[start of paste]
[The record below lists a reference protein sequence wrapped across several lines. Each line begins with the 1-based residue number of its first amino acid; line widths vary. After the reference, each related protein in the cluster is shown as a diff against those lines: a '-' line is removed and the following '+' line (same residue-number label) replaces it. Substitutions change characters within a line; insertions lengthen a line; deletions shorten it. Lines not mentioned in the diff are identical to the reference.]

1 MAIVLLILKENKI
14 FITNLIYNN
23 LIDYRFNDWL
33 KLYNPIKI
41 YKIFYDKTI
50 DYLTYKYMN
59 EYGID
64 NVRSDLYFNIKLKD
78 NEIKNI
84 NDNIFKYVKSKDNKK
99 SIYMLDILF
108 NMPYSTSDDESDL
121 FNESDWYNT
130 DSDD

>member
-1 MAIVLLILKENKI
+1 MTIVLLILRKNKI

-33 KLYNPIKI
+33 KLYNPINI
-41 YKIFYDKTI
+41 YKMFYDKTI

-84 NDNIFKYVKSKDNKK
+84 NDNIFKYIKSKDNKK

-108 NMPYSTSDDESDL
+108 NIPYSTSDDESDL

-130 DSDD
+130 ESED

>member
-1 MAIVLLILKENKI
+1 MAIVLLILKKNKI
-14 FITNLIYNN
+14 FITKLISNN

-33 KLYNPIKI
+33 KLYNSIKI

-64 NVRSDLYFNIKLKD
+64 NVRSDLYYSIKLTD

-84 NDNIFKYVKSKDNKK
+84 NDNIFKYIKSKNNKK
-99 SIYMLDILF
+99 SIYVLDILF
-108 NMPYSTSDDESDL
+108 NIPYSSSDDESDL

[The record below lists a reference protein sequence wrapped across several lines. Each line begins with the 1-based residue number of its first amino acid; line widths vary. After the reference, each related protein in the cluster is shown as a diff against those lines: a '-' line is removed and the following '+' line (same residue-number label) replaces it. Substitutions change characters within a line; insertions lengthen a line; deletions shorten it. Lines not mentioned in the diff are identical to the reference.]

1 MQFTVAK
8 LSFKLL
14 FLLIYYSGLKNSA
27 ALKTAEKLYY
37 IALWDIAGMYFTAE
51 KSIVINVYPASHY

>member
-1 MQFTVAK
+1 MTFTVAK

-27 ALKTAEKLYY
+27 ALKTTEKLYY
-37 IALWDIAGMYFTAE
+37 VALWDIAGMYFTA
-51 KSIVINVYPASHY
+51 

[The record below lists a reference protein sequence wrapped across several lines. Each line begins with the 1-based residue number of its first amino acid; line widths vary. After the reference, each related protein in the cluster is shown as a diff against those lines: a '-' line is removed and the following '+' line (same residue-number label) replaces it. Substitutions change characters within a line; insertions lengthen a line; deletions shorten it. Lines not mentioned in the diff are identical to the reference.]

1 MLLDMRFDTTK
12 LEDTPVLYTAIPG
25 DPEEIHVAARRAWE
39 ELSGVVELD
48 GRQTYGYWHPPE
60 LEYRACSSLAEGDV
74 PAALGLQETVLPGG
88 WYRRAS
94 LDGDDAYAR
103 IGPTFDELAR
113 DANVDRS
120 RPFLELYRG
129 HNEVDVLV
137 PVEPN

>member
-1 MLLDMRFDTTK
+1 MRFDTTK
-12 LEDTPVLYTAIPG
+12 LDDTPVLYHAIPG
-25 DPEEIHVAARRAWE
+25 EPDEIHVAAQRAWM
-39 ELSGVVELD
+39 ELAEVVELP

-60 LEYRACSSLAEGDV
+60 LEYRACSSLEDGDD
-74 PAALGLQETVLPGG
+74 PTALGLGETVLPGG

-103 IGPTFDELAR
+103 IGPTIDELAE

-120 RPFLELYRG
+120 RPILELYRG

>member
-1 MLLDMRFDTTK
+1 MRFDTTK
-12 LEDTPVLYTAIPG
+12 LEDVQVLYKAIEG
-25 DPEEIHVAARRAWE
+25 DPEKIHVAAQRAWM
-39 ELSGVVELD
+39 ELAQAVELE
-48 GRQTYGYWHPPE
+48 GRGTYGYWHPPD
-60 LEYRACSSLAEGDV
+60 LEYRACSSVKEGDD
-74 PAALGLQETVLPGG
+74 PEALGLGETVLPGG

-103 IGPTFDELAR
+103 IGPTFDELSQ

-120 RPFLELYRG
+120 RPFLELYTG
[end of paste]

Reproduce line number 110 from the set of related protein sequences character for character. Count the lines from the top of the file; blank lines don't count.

+120 RPFLELYTG